I dusted off the old scrapbook this evening to show the girls that I was, indeed, once a Girl Scout.
There I am, pigtails and all.
Since I was only eight at the time, I was technically a Brownie, but I did sell 49 boxes of cookies, and I still have the “certificate of merit” to prove it.
Here is a very blurry newspaper photo showing me with two troop-mates. We are tidying the garden at St. Nicholas Episcopal Church, and I look rather sullen, don’t I. (I’m at far left). This amused my children to no end, because I am such a champion of hard work now. It cheered them to see that I haven’t always been so ready to roll up my sleeves and pitch in. Now they have proof I once felt just like they do about chores.
The news clipping accompanying the photo states that “After a family pancake breakfast…troop members enjoyed an overnight stay in the parish hall….The following week was spent delivering Girl Scout cookies and tidying up the garden at the church.”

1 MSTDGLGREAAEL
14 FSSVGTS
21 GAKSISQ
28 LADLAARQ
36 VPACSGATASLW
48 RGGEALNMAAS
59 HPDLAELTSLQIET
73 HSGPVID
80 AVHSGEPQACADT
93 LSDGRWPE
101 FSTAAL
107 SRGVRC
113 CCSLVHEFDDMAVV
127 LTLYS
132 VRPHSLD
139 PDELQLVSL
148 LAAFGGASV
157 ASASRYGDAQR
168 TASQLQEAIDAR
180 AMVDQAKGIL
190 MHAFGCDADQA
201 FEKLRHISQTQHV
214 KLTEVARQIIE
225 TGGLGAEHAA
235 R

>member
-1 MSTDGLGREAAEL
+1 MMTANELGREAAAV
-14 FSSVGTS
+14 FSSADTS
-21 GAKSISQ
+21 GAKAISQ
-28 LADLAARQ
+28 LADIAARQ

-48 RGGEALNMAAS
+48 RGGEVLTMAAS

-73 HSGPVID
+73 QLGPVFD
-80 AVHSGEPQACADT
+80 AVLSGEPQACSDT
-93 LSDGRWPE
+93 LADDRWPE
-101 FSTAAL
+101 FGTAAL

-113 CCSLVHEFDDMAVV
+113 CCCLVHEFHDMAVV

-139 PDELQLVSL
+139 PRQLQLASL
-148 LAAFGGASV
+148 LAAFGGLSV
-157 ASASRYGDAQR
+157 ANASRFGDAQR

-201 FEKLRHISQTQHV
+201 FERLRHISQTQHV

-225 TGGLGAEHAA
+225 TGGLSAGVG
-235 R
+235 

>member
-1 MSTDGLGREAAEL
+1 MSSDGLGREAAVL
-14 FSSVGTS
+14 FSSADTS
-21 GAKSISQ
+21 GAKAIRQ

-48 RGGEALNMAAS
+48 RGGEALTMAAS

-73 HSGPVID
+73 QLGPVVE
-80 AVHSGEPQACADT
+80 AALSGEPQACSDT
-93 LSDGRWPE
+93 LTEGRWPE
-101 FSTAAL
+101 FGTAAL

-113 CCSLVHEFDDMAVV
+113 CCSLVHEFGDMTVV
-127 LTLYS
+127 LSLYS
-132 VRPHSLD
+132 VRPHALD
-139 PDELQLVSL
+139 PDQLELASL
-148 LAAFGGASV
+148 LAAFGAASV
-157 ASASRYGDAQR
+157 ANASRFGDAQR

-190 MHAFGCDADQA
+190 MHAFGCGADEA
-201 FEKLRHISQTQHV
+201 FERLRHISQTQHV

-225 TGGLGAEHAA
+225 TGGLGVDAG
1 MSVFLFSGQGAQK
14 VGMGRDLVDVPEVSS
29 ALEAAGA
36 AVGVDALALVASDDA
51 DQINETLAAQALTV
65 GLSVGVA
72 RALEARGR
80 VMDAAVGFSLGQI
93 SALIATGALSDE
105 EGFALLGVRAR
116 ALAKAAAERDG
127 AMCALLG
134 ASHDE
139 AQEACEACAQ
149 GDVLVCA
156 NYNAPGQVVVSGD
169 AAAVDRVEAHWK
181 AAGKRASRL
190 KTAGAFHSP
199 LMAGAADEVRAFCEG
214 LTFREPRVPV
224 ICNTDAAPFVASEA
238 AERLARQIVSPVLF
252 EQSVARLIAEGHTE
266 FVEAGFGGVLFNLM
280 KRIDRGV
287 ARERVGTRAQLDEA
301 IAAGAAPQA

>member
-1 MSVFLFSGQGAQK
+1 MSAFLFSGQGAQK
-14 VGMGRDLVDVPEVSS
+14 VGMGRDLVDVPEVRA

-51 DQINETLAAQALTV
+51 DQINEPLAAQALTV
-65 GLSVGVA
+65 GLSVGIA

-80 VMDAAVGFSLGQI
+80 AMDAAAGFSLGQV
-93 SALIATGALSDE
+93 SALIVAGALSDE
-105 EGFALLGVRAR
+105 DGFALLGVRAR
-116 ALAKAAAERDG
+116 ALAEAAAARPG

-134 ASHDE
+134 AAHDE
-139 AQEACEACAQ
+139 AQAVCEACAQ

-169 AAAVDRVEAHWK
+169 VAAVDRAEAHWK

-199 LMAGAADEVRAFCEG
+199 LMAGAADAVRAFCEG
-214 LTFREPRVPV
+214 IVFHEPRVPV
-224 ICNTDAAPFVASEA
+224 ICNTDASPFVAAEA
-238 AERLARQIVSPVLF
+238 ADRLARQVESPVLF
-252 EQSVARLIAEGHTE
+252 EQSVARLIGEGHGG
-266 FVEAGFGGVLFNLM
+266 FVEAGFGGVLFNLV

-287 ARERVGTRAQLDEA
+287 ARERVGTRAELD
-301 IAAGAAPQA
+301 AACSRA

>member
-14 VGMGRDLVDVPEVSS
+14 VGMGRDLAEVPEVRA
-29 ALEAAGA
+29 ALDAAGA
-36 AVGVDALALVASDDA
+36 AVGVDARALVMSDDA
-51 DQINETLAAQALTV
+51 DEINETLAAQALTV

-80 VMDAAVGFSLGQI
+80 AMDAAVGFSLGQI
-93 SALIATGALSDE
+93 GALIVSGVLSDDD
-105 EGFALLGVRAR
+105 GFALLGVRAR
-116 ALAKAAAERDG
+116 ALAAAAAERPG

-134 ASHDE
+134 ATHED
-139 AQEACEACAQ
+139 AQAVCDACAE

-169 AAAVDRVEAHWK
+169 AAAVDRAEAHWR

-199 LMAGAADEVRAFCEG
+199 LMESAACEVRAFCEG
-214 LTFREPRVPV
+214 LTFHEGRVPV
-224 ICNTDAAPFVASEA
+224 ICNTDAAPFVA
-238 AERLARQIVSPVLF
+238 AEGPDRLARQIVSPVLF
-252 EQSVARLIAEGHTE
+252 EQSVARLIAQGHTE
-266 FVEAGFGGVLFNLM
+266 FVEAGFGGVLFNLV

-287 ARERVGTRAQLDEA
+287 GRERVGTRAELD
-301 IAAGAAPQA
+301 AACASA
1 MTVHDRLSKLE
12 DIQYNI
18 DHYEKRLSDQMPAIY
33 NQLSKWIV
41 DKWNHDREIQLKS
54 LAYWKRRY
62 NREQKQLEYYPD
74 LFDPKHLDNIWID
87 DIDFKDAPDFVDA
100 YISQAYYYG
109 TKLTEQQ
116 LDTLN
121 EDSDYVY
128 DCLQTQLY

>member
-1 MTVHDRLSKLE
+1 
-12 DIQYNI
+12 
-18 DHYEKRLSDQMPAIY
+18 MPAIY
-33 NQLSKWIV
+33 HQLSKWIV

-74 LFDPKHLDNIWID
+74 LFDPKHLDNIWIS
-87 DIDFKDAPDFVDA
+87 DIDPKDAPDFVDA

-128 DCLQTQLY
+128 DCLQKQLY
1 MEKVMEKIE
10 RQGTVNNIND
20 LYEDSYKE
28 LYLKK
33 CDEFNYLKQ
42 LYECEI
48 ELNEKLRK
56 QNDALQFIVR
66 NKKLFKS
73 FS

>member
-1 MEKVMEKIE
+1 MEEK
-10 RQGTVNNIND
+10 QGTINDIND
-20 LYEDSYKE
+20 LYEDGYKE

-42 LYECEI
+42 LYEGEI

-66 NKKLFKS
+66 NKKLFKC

I remember very little of this. Certainly not the breakfast or the sleepover. But I do remember the photo being taken, and I do remember going door to door with my little order form, selling cookies.
I loved that order form. I was a geeky little kid when it came to forms and organization and stationary anyway – the sort of kid who catalogued my own books and played library. Or secretary. So, to have an order form all my own was heavenly. And then, to have it be a colorful order form – one where each cookie had its own color-coded column….Well, that was bliss.
Imagine my excitement, when Pepper brought home her order form and it looked almost exactly the same as the one I remember using!
There aren’t a lot of things that have remain unchanged from my childhood to hers. She laughs at rotary phones and phonograph records and has never even used a card catalogue at a library…but now we’ve both used the same Girl Scout cookie order form, and I think that’s kind of neat.
(Isn’t it beautiful?)
From the dining room table, trying to justify the ordering of an entire case of Samoas,